FOLEY, Fiona; DISPERSED
If as a colony we should indulge in wholesale murder of the race we are dispossessing, let us have the courage of our opinions and murder openly and deliberately — calling it murder, not ‘dispersal’.(1)
Outis, writing in the Queenslander, 1880
On the nineteenth-century Queensland frontier, killing Aboriginal people and driving them off their land was common colonial practice. A special police force was established to intimidate and dislocate resident Aboriginal populations through acts of violence. Even then, for many white Australians in already settled areas, the idea of wanton massacres of groups of Aboriginal people was abhorrent and legally criminal, so a new language and set of rules was invented for these practices and this police force. To ‘disperse’ became a euphemism for the murder and massacre of Aboriginal people.
Established in 1848 under instruction from Lieutenant Colonel Charles FitzRoy, the governor of New South Wales, a corps of Native Police was formed to suppress Aboriginal resistance in Queensland. This force was made up of small divisions — of one white commanding officer and a group of Aboriginal troops recruited from far-flung or rival lands — and had one purpose: to ‘disperse’ any perceived problematic Aboriginal populations by brutally suppressing Indigenous resistance to colonisation.
To those who know the history of advancing Australia (fair?), the meaning and intention of Foley’s DISPERSED is obvious: it is simultaneously a monument to the Aboriginal people killed along the frontier and an object of awakening for those unaware of this history. Foley’s work also provides an important insight into contemporary Aboriginal relationships with the police and associated figures and systems of authority. From first contact, Aboriginal people were largely seen as an impediment to progress and the police force was the agency used to ‘crush the slightest sign of resistance to colonisation’.(2) Today, despite efforts to reconcile this relationship, many Australians believe that the legal, political and justice systems that dispossessed Australia’s First People still work against Aboriginal interests.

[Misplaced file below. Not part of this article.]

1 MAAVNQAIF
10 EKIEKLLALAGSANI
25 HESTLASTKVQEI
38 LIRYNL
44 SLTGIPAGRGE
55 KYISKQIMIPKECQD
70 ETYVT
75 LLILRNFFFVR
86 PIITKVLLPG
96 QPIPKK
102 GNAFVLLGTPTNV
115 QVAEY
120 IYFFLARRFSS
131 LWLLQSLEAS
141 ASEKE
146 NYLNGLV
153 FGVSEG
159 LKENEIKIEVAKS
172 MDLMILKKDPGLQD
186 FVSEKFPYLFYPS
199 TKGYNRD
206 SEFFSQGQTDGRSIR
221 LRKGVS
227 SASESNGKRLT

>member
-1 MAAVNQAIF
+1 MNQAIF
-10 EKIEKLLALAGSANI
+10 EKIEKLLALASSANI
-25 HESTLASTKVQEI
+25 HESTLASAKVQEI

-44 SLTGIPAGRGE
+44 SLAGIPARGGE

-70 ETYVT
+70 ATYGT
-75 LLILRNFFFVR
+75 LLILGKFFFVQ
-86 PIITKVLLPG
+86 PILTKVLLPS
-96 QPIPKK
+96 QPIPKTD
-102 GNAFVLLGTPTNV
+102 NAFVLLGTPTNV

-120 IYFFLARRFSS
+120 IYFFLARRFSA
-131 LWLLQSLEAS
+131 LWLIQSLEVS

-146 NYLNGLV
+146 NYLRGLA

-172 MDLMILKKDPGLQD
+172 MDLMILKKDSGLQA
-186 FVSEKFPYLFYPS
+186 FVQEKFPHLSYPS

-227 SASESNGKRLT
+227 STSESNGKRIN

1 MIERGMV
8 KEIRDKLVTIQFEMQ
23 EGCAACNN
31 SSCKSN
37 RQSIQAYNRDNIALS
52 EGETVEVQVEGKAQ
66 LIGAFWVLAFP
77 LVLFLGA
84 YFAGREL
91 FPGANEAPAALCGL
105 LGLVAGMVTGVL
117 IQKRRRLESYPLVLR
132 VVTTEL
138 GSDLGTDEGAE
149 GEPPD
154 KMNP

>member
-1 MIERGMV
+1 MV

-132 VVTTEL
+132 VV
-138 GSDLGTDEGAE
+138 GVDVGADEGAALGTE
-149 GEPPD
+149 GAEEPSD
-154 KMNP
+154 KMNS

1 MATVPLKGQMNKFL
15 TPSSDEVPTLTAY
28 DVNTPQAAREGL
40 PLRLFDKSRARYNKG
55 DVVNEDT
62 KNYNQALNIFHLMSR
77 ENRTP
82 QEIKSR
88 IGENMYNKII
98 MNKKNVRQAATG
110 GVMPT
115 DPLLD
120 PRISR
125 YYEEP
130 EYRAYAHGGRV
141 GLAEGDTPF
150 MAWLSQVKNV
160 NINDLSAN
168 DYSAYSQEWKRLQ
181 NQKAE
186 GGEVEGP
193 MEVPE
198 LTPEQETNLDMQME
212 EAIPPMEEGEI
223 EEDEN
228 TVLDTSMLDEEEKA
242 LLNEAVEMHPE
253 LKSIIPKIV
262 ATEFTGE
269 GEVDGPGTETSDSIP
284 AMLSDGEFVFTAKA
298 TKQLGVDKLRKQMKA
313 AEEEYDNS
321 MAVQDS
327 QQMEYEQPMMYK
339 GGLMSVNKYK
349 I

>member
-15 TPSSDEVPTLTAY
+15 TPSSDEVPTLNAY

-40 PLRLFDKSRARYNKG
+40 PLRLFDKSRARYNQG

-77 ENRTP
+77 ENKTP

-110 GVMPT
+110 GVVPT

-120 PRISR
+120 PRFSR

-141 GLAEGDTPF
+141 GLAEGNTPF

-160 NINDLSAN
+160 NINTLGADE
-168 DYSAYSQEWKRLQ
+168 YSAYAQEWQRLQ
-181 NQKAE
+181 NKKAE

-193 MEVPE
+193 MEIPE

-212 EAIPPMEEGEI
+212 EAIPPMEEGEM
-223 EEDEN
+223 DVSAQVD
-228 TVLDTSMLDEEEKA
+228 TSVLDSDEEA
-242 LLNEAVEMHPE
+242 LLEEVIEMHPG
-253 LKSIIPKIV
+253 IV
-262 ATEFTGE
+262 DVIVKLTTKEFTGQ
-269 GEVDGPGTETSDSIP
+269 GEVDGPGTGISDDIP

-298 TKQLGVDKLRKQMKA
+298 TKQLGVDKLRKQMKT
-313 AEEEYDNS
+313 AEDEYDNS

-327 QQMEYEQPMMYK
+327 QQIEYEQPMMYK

The metal elements of this sculptural piece were forged to Foley’s specifications by Urban Art Projects, a Brisbane-based international foundry that works with artists from across Australia, and with which Foley has a long association. The ‘D’ in DISPERSED is covered in replica .303 inch cartridges, referencing the military-grade 303 rifles that the Native Police often used in their raids. Half-metre-tall letters spell the word ‘dispersed’ in a bold and simple font: each letter is made from charred wood, a reference to the burning of the bodies(4) and camps(5) of the victims of the Native Police, and the possible destruction of records relating to the Native Police,(6) in an attempt to hide the evidence of this brutal chapter in Queensland and Australian history. Each charred block is capped with a highly polished cast-metal frontispiece, shining a new light on these atrocities while metaphorically reflecting on Australian history and its impact on contemporary society, placing the viewer firmly within this dialogue.
Fiona Foley has noted two publications for providing inspiration for this work, and both extensively detail the history of frontier violence, particularly in Queensland, and the role of the Native Police: Frontier Justice: A History of the Gulf Country to 1900 (2005) by Tony Roberts and The Secret War: A True History of Queensland’s Native Police (2008) by Jonathan Richards.
Bruce McLean, Artlines 4-2013, p.45.
1 Jonathan Richards, The Secret War: A True History of Queensland’s Native Police, University of Queensland Press, Brisbane, 2008, p.8.
2 Richards, p.2.
3 ‘Bullymen’ is an Aboriginal and Islander Pidgin English/Creole word for ‘policemen’, particularly used in Queensland.
4 Tony Roberts, Frontier Justice: A History of the Gulf Country to 1900, University of Queensland Press, Brisbane, 2005, p.225.
5 Richards, p.25.
6 Richards, p.5.